So George W. Bush, on the front page of the Sun-Times reminding me of my “friend” Gilbo the chimp: newspaper photo editors seemed to love running pictures of Bush in mid-bark, right when he delivered some backhanded threat to one of those exotic Middle Eastern countries, his tiny lips pooched out in the middle of a word, his mouth a little open. I was filled with rage, fear, and hilarity at once and fled the café to Kinko’s, where I had the head enlarged to much-bigger-than-life size. The result, a roughly 5′ by 5′ portrait, I took home and hung above my fake fireplace. I picked up five dozen eggs and stacked the cartons along the mantel, where they would have rested until the morrow, just at the inception of his taking the oath of office when I would commence hurling egg after egg after egg right into the nose of his enlarged image — but, you see, the temptation of the imperial head in half-scowl proved too much to resist.
“What the fuck do you think you’re doing?”
This was my girlfriend, as she walked in at the end of the second dozen, and admittedly the effect of the large head was considerably lessened, what with the now smeared toner, the mess of egg whites and yolks running down the President’s chin and oozing slowly off the edge of the mantel, down onto the fern in our fake fireplace.
My girlfriend’s next words: “Get the fuck out of here, you asshole.”
Which was unfortunate, to say the least, as I was in the midst of a cathartic release of energy that when cut short left me feeling quite glum. I made my way of course to the zoo, where I found Gilbo in a similar state. He was sitting on a perch picking at his nose and idly muttering to himself when I walked up to the glass — when he saw me, though, he affected a stately bearing, pushing out his chest like a soldier at attention, and intoned, “After the shipwreck of communism came years of relative quiet, years of repose, years of sabbatical.”
“Tell me about it,” I said. “I just got kicked out of my fucking house.”
Gilbo nodded, “We have seen our vulnerability and we have seen its deepest source. For as long as whole regions of the world simmer in resentment and tyranny prone to ideologies that feed hatred and excuse murder, violence will gather and multiply.”
“And what of your keepers?” I heckled. I pulled a banana from my pocket and teased him with it from this side of the glass. “Do you propose an insurrection, an insurgency?” And Gilbo let fly a terrific scream, jumped from his perch and banged a fist hard against the glass, then beating his chest once, and yelling, “We are led, by events and common sense, to one conclusion: The survival of liberty in our land increasingly depends on the success of liberty in other lands. The best hope for peace in our world is the expansion of freedom in all the world.”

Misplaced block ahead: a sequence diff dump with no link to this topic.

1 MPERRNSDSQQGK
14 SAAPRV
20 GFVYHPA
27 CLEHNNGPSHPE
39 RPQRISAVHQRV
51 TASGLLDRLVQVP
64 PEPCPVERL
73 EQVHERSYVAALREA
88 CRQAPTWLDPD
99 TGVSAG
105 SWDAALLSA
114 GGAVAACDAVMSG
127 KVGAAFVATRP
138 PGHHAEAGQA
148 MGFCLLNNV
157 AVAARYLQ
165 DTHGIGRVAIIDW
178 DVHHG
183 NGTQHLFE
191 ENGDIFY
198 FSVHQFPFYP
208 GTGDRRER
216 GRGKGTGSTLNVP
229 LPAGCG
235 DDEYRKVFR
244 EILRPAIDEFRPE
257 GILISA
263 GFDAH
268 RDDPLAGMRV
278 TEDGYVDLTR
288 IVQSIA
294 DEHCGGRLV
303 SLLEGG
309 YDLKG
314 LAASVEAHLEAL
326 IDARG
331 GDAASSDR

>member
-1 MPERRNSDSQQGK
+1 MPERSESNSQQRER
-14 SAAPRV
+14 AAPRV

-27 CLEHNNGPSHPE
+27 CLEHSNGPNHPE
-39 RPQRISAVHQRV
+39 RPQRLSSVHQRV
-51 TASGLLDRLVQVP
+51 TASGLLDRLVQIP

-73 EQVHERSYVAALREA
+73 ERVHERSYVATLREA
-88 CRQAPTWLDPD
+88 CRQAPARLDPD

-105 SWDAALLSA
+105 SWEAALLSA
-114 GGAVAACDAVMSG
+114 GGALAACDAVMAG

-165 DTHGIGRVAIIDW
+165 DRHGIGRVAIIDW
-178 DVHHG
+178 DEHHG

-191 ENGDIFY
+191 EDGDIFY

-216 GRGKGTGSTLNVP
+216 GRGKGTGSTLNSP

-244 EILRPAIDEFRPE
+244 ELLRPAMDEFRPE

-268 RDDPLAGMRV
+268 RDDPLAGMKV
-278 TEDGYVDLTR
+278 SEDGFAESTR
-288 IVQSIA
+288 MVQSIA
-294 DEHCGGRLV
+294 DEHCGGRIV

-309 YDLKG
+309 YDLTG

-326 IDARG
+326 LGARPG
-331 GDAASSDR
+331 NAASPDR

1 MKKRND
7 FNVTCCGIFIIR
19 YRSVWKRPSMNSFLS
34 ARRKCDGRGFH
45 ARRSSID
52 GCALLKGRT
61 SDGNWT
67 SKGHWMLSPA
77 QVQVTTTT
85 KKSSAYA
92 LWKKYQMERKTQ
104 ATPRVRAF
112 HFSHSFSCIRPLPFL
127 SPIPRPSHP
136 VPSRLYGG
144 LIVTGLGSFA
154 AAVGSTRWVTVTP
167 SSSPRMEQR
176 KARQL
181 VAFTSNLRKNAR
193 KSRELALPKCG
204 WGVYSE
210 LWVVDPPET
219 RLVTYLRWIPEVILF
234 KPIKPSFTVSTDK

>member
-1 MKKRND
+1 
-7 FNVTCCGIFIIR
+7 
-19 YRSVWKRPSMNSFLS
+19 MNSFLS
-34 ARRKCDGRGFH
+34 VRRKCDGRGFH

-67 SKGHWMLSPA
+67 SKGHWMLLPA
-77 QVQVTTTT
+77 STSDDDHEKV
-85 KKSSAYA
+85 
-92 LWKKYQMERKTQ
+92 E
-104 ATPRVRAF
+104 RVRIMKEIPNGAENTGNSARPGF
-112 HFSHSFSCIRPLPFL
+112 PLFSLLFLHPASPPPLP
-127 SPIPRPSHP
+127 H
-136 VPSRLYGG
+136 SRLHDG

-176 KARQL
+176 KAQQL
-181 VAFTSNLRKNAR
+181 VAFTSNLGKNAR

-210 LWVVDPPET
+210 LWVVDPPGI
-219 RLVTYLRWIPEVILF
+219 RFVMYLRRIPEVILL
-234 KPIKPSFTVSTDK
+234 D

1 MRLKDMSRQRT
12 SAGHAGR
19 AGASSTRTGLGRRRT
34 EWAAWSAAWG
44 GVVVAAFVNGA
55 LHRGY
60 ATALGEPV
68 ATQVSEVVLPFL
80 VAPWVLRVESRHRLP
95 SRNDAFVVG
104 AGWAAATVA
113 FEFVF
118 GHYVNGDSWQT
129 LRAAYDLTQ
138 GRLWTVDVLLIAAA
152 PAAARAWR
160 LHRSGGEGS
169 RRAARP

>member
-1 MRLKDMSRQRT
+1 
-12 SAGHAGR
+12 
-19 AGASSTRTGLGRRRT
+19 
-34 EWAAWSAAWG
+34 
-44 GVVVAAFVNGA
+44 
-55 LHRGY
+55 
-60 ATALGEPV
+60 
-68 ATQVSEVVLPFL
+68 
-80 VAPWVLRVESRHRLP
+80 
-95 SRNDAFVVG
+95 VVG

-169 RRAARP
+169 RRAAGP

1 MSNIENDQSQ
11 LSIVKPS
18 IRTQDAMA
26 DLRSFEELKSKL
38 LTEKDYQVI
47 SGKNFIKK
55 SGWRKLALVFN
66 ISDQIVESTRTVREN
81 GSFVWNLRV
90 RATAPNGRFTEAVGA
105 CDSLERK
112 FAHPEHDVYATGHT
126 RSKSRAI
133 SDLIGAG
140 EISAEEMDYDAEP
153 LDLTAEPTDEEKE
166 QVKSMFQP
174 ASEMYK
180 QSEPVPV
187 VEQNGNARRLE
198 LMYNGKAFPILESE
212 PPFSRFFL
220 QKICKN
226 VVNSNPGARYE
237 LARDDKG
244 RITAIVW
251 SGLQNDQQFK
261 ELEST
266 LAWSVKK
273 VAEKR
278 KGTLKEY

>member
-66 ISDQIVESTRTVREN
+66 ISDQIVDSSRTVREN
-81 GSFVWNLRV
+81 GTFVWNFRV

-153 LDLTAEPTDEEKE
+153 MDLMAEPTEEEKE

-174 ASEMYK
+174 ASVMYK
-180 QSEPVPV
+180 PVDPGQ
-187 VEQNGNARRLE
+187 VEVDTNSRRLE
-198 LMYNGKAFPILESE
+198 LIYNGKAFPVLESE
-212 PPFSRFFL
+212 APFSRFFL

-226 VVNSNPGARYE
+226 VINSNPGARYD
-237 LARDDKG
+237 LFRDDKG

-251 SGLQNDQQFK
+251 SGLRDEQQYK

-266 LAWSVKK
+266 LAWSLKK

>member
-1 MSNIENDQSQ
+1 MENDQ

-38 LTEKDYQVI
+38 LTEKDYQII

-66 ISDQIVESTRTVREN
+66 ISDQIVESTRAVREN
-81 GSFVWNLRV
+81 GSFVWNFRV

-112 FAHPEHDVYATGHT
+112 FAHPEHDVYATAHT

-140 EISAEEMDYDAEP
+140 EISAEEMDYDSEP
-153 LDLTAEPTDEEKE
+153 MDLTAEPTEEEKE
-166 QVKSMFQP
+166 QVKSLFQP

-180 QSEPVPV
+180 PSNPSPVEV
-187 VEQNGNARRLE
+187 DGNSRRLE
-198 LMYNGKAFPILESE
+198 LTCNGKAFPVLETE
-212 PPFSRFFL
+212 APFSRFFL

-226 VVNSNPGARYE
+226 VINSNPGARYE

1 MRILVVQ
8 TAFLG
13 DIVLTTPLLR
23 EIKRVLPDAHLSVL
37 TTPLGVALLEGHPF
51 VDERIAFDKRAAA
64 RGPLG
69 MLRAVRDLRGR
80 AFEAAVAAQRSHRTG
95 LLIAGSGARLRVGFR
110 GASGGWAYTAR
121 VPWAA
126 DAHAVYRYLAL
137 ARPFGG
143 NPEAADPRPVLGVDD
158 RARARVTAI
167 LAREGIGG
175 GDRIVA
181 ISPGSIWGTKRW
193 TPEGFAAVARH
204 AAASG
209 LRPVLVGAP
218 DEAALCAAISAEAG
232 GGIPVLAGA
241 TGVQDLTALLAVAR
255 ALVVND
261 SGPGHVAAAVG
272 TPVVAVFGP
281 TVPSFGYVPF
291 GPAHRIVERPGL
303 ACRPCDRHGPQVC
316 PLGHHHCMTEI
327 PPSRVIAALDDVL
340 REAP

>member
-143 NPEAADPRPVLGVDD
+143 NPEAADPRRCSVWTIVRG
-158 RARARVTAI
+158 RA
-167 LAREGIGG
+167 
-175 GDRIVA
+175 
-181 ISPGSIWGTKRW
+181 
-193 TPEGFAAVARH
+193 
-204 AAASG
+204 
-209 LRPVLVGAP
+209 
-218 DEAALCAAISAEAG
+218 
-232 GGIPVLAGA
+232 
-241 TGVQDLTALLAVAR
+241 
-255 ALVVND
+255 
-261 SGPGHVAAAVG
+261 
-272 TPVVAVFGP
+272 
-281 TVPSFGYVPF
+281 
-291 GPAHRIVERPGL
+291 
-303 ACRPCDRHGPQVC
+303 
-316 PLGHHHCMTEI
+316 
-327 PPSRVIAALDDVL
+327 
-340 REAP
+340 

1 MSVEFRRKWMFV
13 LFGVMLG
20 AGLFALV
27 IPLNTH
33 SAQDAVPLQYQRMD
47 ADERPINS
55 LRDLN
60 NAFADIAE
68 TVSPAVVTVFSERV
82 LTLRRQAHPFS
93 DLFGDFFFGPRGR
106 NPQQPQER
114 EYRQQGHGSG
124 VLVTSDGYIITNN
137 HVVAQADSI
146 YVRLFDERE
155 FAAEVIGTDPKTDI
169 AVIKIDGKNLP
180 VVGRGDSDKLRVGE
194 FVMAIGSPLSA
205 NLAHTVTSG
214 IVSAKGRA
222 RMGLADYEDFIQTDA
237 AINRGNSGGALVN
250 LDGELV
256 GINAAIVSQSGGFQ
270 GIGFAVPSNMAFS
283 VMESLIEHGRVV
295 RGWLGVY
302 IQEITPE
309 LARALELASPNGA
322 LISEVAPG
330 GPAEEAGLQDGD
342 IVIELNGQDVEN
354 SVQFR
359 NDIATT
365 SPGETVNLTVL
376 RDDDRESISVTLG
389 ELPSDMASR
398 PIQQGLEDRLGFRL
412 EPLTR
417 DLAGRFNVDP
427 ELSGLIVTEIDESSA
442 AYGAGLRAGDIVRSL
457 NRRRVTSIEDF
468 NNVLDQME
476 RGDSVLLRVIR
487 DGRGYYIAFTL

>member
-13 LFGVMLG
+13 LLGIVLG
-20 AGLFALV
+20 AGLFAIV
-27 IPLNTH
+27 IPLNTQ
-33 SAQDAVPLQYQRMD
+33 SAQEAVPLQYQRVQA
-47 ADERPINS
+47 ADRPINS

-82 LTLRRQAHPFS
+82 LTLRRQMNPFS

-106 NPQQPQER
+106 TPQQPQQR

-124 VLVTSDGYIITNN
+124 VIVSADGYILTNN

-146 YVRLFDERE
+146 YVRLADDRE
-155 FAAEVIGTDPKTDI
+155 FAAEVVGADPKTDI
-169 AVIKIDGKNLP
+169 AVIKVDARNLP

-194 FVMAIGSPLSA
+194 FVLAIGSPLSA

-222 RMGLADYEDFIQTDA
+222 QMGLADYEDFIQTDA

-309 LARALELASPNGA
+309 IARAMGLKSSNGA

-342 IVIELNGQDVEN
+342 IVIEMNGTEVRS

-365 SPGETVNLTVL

I grinned. He was a sly motherfucker, he was. “Freedom.” Sure, I thought, “freedom” for all. But still I could not discount his implicit specific message, his desire to rid himself of his keepers, which marked the first time his talk had rung out anything close to truth. Maybe his grand time was near, the precipice of his flourishing. Maybe he really was a leader. He banged on the glass again, harder this time, then going down on all fours and menacingly pacing back and forth in front of the slowly rising crowd of onlookers. “The great objective of ending tyranny,” said Gilbo, “is the concentrated work of generations. The difficulty of the task is no excuse for avoiding it.”
And the ape went on for over a quarter hour. It was an astounding outpouring. One man, also accustomed to Gilbo’s rants, remarked that it wasn’t like the chimp to be so eloquent, to make so very much sense. I remarked that that was partly true, but this was a great gale of wind as well. Gilbo spoke of lofty things, of vagaries and “core values” not only of his oppressed zoo clan but of all living things, a surely preposterous notion. “We go forward with complete confidence in the eventual triumph of freedom. Not because history runs on the wheels of inevitability; it is choices that move events. We have confidence because freedom is the permanent hope of all beings, the hunger in dark places, the longing of the soul.” And then he stopped his lurching back and forth and leveled a great stare, solely at myself — yes he picked me from the crowd of gawkers with his eyes, isolating me with that intensity, the hair on his back and arms beginning to rise until it would stand fully extended from his body. “And,” he finished, “we will never, ever, underestimate our enemies.” With one fist forward he came crashing through the glass and right for my throat, for the world, for us all.